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Below Bill Ayling shares with you some of the things that come to mind as he walks his dog Fudge around Purley on Thames

March 2018

A Wet Fudge

February, cold and wet Eileen has just retuned from a brisk walk with Fudge, I’m not sure which is of them is the wetter. As least with Fudge I can dry her back, ears, legs and tummy, but I think I would have an odd look from my wife if I tried to do the same to her.  As I had a nasty cold it was suggested that I remain indoors, it didn’t take a lot of persuading.


Yesterday I did have a fairly long (for me) walk along the river bank up to Mapledurham Lock. The geese were out in abundance. There were about a hundred grey lagged geese, about half that number of Canada geese, two Egyptian Geese and for good measure a pair of pure white geese. The geese were all congregated in an area of the Thames at the far tip of the first island. It was interesting that, apart from the two white geese and the Egyptian variety, the other geese did not intermingle, although there was a considerable amount of splashing from the white geese. I wondered whether geese just don’t mix.


On Sunday, which was another wet and cold day, the number and variety of river birds was incredible. There were several ducks and drakes, a colourful mandarin drake and his dull plumaged mate, two herons, seagulls by the  score, the inevitable black necked Canada Geese, two swans  and, spreading their wings like the “Angel of the North,” three or four cormorants.


The cormorants roost in the same tree on the far side of the river, opposite the end of the island. They really are quite extraordinary. Every day they select the highest branches of the same tree, which, as Eileen pointed out, is the tallest tree in the group. They then spread their wings out wide, I assume to dry their feathers off after their plunge into the water for fish. They remain standing in this manner for long minutes at a time, usually facing into the wind, their beaks agape. It is really fascinating to watch them.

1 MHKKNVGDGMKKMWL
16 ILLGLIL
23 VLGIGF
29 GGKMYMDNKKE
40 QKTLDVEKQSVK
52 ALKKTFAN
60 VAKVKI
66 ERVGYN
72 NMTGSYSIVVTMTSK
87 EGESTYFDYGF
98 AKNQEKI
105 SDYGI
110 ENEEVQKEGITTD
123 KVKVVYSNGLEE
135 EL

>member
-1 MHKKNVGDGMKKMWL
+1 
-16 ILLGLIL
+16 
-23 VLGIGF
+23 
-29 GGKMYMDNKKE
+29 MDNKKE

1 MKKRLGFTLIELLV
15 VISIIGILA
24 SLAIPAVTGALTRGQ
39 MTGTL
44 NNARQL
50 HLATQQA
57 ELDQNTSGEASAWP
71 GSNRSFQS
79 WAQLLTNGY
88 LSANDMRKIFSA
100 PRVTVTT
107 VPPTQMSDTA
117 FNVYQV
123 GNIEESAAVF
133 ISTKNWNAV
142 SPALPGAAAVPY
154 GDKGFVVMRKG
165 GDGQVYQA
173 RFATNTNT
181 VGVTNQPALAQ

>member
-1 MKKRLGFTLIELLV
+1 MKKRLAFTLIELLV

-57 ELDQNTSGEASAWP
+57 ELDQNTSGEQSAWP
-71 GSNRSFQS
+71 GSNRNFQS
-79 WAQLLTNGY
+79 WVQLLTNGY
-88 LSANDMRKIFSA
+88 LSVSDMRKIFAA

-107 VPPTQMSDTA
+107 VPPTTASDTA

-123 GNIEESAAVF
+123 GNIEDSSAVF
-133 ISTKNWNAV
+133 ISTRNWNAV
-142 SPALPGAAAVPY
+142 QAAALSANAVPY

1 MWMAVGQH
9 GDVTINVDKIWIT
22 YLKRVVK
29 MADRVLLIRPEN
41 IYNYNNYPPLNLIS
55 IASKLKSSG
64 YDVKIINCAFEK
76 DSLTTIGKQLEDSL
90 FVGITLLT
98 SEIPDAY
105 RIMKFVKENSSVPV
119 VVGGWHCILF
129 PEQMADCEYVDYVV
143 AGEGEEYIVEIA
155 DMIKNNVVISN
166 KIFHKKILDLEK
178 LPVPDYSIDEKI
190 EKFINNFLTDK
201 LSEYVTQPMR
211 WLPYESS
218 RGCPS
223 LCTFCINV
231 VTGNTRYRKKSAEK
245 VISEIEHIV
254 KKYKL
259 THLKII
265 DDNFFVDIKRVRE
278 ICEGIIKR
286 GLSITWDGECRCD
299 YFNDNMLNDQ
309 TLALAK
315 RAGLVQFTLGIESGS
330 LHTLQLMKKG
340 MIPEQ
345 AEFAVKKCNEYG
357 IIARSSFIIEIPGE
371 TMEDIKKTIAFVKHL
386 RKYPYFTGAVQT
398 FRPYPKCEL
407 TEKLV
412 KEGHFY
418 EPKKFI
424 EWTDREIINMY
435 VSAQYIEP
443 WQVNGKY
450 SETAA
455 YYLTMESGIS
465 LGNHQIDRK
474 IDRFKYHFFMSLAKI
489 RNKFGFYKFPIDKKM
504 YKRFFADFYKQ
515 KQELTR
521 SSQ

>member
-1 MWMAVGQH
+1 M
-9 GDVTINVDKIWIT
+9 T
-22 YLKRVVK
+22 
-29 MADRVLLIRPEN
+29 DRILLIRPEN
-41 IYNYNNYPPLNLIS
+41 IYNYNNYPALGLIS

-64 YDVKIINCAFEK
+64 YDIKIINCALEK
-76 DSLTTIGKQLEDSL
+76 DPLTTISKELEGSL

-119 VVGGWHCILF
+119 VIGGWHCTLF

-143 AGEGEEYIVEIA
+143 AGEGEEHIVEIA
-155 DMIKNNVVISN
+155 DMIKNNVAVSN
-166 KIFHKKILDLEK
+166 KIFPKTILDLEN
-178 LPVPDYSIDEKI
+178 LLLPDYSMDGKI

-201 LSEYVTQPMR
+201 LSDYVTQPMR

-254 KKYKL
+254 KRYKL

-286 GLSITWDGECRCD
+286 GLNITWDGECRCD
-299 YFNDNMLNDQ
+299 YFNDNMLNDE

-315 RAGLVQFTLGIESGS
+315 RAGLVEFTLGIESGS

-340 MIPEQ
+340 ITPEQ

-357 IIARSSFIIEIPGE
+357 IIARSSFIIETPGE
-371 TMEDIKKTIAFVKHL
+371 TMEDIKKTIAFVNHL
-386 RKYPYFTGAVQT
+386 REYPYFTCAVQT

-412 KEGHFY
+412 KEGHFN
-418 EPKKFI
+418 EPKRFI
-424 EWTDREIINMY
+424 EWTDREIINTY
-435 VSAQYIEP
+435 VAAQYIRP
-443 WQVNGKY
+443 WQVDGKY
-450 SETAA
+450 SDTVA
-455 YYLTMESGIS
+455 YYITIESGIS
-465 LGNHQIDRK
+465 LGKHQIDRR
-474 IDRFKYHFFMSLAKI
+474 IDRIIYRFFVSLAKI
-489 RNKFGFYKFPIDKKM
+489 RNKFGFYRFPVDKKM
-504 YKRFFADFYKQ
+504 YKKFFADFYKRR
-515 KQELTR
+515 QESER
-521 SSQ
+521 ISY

Birds there are a plenty. But not so many boats.

Mud, mud Inglorious Mud

Depending on the weather there are usually quite a few walkers with an assortment of dogs, children, push chairs and the occasional pram. The reason for shortage of prams I feel could be the thick clinging mud which stretches from the end of Mapledurham Drive to the lock. This makes it very difficult for young mums to push a pram through it. It is very unfortunate for this precludes young mothers from visiting this part of the Thames.

It is equally difficult for mothers with prams or pushchairs to gain access to Blount’s Meadow from River Gardens. A Kissing Gate has replaced the old wooden style, and is, at least, manageable, but once through that there is a steep dip with tree roots.

On the other side of the entrance are precipitous steps which are much too high for normal walking. More than once I have taken a spill down those concrete stages and finished up lying flat on my back!

Lock Café

It is unfortunate that the lock café is not open until Easter. For it is so popular with many people. I can only say “Roll on Easter”!


Purley Players usually put on an excellent pantomime and this year’s outstanding spectacle, held at the Barn, was no exception. The show was fun from the very beginning. It was a brilliant presentation of colour, merriment, laughter and music – all the ingredients which together make pantomime a magical and enjoyable occasion.

The young dancers were first-rate, a credit to the producer, and had obviously learnt their movements well in advance. The dual/duet between the Good Fairy and the Evil Fairy was inspired, and Friday night’s performance even had the Brownies enthusiastically joining in the chorus.

Congratulations to Jean Chudleigh on producing such an excellent show. The imaginative use of colour accompanied by some outstanding piano-playing from Barry made the evening one which will be remembered for a long, long time.


Bill Ayling